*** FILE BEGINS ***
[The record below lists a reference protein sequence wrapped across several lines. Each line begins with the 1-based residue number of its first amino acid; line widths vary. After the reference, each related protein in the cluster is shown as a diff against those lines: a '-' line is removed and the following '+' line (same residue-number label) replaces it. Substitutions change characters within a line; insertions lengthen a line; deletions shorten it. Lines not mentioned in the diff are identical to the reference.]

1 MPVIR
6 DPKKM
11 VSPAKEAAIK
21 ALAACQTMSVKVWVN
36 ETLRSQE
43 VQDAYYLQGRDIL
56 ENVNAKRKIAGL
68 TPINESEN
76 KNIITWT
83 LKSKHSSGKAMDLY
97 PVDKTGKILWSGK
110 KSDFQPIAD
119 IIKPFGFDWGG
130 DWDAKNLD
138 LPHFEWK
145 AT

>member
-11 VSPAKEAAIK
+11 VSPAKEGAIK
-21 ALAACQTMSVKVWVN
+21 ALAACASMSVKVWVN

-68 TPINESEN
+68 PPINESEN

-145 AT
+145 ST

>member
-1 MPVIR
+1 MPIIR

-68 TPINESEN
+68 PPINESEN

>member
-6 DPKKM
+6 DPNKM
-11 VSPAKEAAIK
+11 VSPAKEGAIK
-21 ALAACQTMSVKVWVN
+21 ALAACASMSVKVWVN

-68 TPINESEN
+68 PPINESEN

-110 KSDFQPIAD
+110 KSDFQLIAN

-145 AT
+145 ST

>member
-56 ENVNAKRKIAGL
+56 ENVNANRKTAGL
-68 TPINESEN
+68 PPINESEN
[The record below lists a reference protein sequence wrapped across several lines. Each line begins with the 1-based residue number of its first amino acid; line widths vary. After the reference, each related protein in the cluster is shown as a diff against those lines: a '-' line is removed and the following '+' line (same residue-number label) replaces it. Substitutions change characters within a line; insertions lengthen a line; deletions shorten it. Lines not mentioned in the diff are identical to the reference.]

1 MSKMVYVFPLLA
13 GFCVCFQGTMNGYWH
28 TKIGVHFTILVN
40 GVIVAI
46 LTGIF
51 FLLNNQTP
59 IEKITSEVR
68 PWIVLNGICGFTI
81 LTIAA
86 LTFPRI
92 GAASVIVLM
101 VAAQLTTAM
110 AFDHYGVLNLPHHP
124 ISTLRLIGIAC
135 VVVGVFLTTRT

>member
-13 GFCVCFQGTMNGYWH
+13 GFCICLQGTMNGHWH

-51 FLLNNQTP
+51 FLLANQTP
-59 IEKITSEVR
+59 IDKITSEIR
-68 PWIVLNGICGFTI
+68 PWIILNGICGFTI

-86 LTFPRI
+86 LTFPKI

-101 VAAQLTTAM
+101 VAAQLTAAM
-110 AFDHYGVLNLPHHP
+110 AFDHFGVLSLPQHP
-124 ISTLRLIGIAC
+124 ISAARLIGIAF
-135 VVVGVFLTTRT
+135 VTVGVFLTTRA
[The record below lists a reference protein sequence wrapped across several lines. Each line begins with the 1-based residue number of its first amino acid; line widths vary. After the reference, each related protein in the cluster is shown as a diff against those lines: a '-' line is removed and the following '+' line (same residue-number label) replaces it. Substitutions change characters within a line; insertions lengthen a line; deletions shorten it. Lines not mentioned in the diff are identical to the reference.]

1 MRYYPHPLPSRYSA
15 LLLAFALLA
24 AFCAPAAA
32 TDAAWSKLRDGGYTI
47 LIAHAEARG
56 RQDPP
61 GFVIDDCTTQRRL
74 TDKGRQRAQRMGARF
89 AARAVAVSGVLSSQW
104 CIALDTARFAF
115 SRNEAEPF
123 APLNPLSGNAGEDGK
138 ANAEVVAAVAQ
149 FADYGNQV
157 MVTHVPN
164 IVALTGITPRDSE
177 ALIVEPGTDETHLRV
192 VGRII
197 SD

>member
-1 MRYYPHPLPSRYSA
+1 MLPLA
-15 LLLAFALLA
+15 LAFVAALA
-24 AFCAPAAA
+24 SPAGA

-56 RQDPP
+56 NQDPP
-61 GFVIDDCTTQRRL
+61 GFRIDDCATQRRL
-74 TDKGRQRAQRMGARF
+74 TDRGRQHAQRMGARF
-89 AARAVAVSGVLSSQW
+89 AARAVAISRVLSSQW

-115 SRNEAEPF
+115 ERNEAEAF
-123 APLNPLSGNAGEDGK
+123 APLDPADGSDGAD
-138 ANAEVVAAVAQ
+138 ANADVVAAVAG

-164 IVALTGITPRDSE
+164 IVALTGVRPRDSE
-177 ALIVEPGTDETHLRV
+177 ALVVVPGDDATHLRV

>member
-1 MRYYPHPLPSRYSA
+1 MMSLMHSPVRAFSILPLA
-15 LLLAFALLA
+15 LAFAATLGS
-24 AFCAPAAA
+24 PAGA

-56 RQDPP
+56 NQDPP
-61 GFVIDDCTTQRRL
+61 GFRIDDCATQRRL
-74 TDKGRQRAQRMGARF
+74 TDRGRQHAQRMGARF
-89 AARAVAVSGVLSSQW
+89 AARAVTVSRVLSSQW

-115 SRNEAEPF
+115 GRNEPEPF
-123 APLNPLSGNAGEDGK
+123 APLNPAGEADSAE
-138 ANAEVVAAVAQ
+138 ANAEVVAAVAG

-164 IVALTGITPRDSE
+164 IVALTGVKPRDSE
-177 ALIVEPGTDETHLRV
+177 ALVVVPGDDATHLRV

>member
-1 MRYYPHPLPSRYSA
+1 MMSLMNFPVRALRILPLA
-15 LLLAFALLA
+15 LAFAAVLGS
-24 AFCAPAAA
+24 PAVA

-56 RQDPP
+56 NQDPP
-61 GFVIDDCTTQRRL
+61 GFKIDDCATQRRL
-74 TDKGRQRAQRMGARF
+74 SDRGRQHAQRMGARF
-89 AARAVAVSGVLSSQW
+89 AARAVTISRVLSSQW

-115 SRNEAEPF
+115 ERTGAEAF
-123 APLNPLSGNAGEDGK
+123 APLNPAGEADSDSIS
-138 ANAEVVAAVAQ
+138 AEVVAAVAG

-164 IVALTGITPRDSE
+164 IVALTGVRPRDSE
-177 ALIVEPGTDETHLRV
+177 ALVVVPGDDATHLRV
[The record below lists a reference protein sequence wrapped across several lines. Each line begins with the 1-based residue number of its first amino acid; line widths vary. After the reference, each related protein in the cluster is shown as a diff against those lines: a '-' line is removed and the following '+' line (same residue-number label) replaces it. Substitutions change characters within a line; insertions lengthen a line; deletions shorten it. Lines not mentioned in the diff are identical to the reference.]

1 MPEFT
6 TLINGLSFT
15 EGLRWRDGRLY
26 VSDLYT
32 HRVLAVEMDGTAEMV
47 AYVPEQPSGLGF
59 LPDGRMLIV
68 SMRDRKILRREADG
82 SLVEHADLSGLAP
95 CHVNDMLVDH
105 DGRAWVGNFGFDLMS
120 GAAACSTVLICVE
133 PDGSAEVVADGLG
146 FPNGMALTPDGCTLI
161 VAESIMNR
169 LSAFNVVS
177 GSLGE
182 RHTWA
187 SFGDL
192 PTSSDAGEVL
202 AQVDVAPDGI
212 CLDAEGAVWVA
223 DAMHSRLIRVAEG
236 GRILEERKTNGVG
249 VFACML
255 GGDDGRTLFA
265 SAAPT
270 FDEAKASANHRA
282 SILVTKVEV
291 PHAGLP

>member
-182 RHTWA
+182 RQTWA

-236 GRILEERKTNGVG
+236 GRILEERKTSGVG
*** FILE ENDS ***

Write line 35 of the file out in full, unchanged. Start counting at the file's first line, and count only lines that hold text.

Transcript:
-11 VSPAKEAAIK